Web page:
Bipolar junction transistors (BJTs) are some of the most common elements in analog circuit design. They’re used for gain, filtering, buffers, converters, mixers, and so many other core blocks. These are significantly harder to understand from a solid state physics background, so I’m not going to talk about that here in too much detail. We can think of it as two diodes placed back to back in series, so we have two types of BJTs: npn (np-pn diodes), and pnp (pn-np diodes) This is our first three terminal device, and accordingly, it has three states.
The easiest way to think of BJTs is to imagine them as electronic switch. We have three terminals: base (perpendicular in the schematic), emitter (with the arrow), and collector (the other one). By changing the current to the base, we can can change the current through the collector. For an npn BJT, applying a current through the base-emitter means we’ll allow current to flow through the collector-emitter. This is a bit weird to think about without a circuit, so let’s make one.
Like I said before, we have three modes to choose from, all of which are dependent on where we put the voltages Vb, Vc. If they’re both very small, the transistor is just off, and doesn’t do anything. If we raise both Vb and Vc, but keeping Vb larger, we move into saturation mode. Here the output is dependent on both the input voltage and current. Lastly, if we raise them both but keep Vc greater than Vb, we go into forward active mode, where the output is only a function of the input current. In text form, it’s a bit dense, so let’s put it into a table (where Vc, Vb, Ve is the voltage at the collector, base, emitter, respectively).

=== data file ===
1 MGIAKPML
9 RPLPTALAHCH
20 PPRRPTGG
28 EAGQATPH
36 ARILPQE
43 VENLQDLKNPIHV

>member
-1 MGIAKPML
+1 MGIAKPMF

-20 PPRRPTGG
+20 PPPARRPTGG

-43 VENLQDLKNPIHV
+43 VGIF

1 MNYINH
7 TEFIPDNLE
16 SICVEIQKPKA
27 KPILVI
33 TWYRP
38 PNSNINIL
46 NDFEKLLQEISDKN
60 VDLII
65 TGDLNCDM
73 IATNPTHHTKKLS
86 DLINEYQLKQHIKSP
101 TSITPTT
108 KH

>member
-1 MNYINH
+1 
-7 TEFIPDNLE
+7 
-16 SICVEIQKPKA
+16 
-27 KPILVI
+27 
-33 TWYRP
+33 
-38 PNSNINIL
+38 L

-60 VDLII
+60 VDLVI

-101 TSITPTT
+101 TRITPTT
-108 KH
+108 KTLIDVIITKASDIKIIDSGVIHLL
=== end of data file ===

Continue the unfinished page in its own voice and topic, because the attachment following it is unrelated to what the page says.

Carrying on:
<tr> <td> Ve < Vb > Vc </td> <td> Saturation </td> <td > Here, the output current has a linear dependency on the output voltage, as well as the input current </td> </tr> <tr> <td> Ve < Vb < Vc </td> <td> Forward Active </td> <td> The output current now is only dependent on the input current to the base </td> </tr>
We can think of this circuit as two current loops. One loop goes from Vb to Rb to the base to the emitter back to Vb. The other loop goes from Vc to Rc to the collector to the emitter back to Vc. By changing the amount of current through the first loop, we can change much how current goes through the outer loop. Let’s visualize this graphically now (courtesy Wikipedia).
Ignore the thick red dashed line for now. The axes here are Vce - the voltage across the collector-emitter junction, and Ic, the current through the collector. Each increasing line shows an increase in the base current Ib. With very low base current, we’re in the cut off mode, and the device doesn’t do much of anything. With a very low voltage across the junction, we have a linear curve. We can increase the output current by either changing the voltage across that C-E terminal or the current into the base. After a certain point, the line becomes horizontal, and we only have the base current to change it in forward active mode. The blue dashed line shows the curve where we transition from saturation to active mode. In active mode, the device is called a “current controlled current source”, which makes sense, since the current output is just a function of our current input!